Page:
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## Worked example 6.1: Cannon in a railway carriage

Question: A cannon is bolted to the floor of a railway carriage, which is free to move without friction along a straight track. The combined mass of the cannon and the carriage is . The cannon fires a cannonball, of mass , horizontally with velocity . The cannonball travels the length of the carriage, a distance , and then becomes embedded in the carriage's end wall. What is the recoil speed of the carriage right after the cannon is fired? What is the velocity of the carriage after the cannonball strikes the far wall? What net distance, and in what direction, does the carriage move as a result of the firing of the cannon?

Answer: Conservation of momentum implies that the net horizontal momentum of the system is the same before and after the cannon is fired. The momentum before the cannon is fired is zero, since nothing is initially moving. Hence, we can also set the momentum after the cannon is fired to zero, giving

where is the recoil velocity of the carriage. It follows that

The minus sign indicates that the recoil velocity of the carriage is in the opposite direction to the direction of motion of the cannonball. Hence, the recoil speed of the carriage is .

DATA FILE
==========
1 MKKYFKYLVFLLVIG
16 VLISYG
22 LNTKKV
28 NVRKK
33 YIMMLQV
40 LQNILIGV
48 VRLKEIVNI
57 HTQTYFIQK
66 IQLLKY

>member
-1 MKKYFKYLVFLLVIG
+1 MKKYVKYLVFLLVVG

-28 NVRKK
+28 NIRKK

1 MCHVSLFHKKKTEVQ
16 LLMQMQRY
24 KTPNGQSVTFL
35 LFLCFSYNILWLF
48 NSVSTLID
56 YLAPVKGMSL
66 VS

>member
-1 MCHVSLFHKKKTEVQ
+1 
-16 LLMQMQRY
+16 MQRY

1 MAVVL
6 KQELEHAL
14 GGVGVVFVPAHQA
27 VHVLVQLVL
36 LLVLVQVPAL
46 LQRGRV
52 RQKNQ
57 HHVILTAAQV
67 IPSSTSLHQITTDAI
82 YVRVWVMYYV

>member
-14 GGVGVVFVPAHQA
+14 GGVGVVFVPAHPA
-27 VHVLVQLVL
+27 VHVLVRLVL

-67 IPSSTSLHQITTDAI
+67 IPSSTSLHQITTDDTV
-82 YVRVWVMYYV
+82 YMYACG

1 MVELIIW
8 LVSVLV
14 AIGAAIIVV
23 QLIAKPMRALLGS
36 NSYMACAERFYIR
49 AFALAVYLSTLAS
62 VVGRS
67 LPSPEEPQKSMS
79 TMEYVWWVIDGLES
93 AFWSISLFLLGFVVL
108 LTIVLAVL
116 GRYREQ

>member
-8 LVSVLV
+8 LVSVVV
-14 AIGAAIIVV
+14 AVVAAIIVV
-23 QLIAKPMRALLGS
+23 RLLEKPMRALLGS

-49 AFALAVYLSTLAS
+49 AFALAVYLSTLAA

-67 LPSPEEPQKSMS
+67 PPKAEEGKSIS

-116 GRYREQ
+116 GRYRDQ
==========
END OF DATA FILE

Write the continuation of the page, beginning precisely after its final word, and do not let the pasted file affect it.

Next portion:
Suppose that, after the cannonball strikes the far wall of the carriage, both the cannonball and the carriage move with common velocity . Conservation of momentum implies that the net horizontal momentum of the system is the same before and after the collision. Hence, we can write

However, we have already seen that . It follows that : in other words, the carriage is brought to a complete halt when the cannonball strikes its far wall.

In the frame of reference of the carriage, the cannonball moves with velocity after the cannon is fired. Hence, the time of flight of the cannonball is

The distance moved by the carriage in this time interval is

Thus, the carriage moves in the opposite direction to the direction of motion of the cannonball.

Next: Worked example 6.2: Hitting Up: Conservation of momentum Previous: Collisions in 2-dimensions
Richard Fitzpatrick 2006-02-02